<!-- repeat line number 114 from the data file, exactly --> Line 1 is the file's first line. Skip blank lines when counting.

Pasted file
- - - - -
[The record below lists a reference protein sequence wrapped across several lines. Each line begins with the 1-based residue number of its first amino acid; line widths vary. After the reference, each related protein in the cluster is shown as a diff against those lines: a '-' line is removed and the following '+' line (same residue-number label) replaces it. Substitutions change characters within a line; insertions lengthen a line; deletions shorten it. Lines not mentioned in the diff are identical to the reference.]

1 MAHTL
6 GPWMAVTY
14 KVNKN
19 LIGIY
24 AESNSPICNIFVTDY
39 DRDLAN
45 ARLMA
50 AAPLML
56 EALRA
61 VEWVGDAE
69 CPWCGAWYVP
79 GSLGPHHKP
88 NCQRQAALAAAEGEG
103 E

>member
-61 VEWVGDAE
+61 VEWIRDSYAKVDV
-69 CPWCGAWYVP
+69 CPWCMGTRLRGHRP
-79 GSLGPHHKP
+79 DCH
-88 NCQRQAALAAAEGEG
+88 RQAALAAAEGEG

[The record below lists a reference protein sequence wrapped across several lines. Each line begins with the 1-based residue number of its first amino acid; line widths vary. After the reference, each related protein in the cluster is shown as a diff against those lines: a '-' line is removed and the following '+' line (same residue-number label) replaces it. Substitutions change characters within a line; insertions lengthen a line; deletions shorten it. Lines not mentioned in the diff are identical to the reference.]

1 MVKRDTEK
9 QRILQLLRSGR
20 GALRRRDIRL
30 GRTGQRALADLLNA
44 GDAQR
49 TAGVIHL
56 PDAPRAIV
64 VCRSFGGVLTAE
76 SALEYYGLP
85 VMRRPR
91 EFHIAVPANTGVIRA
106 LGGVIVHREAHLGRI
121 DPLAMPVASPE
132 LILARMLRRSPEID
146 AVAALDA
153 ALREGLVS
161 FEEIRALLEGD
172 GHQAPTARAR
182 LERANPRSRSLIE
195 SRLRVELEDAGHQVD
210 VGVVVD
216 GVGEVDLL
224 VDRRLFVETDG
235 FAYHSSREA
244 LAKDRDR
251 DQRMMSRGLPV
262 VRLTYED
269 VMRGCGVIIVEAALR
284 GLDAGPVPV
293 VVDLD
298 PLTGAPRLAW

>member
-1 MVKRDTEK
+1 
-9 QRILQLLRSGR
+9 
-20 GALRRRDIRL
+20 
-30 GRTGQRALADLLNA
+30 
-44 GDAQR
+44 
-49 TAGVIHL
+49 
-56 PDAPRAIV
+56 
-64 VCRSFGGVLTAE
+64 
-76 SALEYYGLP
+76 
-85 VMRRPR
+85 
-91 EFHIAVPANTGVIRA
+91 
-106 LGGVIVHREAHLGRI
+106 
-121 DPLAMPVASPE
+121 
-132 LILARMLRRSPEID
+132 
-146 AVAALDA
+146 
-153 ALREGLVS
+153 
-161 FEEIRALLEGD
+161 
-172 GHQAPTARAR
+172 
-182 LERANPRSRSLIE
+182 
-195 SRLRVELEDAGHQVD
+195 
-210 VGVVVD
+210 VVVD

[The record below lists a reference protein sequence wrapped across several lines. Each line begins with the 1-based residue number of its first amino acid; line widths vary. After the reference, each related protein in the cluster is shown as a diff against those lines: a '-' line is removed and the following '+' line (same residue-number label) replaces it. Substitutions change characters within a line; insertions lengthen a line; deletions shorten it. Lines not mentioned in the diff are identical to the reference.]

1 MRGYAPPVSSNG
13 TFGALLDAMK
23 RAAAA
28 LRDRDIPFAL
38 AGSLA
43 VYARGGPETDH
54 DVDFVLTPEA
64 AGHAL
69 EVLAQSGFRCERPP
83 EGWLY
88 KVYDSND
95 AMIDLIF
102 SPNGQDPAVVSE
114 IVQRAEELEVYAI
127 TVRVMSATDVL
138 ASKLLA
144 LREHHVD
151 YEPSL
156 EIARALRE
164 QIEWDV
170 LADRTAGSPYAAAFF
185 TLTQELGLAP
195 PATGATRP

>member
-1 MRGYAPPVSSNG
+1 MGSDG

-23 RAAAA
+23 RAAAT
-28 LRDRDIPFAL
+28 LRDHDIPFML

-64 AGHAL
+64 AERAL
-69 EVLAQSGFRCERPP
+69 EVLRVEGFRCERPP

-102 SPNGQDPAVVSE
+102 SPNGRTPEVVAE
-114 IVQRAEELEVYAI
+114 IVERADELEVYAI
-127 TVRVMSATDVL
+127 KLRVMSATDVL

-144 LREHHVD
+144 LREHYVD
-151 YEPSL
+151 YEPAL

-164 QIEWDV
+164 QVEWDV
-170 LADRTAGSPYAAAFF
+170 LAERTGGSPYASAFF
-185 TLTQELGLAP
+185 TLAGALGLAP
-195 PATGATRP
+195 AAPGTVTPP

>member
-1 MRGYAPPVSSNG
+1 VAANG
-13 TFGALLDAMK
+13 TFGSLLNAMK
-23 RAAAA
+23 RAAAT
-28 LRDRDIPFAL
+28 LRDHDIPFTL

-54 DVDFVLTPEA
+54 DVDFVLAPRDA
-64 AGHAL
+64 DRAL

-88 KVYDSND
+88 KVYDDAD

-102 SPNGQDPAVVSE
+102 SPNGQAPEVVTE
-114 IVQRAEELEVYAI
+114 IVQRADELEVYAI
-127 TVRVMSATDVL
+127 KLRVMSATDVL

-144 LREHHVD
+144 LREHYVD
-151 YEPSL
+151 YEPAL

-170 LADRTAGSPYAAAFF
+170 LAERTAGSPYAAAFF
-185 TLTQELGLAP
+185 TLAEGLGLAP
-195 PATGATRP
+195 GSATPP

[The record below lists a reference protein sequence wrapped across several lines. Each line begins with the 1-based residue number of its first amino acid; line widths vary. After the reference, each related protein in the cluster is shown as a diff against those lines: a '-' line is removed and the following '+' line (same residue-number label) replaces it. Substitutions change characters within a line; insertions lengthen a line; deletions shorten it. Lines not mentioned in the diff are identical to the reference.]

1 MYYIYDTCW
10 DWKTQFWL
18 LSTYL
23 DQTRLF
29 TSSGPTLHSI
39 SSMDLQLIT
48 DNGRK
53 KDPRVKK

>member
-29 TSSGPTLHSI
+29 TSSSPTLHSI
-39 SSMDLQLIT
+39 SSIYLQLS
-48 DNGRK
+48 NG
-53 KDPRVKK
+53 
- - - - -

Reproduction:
114 IVQRAEELEVYAI